This is not about saving money. It is about saving lives.
This sentiment will hopefully translate into substantial investment and secure funding for support, specialist, crisis and legal services.
Ensuring better accountability
The need for greater oversight, review and performance measures are woven throughout the report. When implemented, this provides hope for a response to family violence that at all levels holds greater accountability and for which performance will be continually reviewed and managed.
Under this model, recognised failings that have long permeated Victoria’s responses to family violence will hopefully not continue to go unnoticed and unchanged.
By including recommended timeframes for implementation of the majority of the recommendations, the report ensures the government will be held to account. It also recommends the government produce a ten-year action plan, and establish an independent monitoring agency.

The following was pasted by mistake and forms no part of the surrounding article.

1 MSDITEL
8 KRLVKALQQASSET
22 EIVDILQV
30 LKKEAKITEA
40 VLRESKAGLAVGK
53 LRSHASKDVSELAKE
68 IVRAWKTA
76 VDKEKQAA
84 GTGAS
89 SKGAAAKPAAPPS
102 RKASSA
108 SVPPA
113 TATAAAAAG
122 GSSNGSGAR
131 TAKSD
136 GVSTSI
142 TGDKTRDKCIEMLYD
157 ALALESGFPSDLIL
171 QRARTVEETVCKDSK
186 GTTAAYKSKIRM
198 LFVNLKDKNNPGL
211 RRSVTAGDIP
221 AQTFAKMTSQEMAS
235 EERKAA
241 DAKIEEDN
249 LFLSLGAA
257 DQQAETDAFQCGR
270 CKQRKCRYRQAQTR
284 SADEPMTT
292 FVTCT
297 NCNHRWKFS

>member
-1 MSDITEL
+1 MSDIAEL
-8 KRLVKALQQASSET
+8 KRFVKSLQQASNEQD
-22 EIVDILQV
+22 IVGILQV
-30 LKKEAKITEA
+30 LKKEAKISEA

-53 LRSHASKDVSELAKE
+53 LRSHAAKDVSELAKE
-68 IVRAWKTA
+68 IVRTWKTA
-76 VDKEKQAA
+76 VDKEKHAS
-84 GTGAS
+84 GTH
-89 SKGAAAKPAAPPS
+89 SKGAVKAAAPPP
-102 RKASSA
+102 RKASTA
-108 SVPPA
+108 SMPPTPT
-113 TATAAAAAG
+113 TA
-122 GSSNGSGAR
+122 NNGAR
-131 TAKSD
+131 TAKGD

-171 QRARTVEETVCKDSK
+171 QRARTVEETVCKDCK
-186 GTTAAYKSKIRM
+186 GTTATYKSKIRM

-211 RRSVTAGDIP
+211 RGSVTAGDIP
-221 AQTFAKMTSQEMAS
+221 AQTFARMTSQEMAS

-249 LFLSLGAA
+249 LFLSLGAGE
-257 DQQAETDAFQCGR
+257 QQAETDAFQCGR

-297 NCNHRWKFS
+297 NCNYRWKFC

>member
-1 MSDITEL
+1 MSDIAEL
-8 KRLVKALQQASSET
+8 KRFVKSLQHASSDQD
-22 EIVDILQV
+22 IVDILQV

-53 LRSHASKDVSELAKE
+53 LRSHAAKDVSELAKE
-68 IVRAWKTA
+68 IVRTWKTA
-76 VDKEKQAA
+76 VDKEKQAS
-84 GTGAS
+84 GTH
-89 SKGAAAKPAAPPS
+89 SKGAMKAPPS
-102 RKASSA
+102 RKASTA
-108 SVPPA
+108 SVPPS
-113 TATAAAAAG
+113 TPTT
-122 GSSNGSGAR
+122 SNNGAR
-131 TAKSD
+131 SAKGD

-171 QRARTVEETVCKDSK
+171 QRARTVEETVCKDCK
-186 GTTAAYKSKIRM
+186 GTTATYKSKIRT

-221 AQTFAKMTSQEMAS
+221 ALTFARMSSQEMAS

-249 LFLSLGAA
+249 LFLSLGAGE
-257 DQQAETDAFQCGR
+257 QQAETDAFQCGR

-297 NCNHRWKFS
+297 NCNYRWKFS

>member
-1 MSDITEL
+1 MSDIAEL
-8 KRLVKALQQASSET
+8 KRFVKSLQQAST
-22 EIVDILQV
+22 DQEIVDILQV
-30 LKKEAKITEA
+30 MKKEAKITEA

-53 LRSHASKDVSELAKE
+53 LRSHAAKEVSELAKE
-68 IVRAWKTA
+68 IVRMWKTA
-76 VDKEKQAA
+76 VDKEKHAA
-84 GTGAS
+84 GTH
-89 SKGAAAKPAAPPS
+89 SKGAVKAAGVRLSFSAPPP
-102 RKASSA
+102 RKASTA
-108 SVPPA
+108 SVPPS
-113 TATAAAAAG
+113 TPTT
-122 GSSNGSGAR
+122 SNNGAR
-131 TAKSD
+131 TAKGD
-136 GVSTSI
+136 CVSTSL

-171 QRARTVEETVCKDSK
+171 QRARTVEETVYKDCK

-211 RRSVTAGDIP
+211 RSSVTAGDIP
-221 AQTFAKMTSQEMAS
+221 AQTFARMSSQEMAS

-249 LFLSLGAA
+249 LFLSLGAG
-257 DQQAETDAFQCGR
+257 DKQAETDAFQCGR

Funding and action will be essential. The commission’s report should be viewed as only the start of the necessary transformation of the system. With the approach mapped out, there is now much work to be done in ensuring that real change and better outcomes are achieved.
The National Sexual Assault, Family & Domestic Violence Counselling Line – 1800 RESPECT (1800 737 732) – is available 24 hours a day, seven days a week for any Australian who has experienced, or is at risk of, family and domestic violence and/or sexual assault.
Kate will be on hand for an Author Q&A between midday and 1pm AEDT on Thursday, March 31, 2016. Post your questions in the comments section below.
Authors: The Conversation Contributor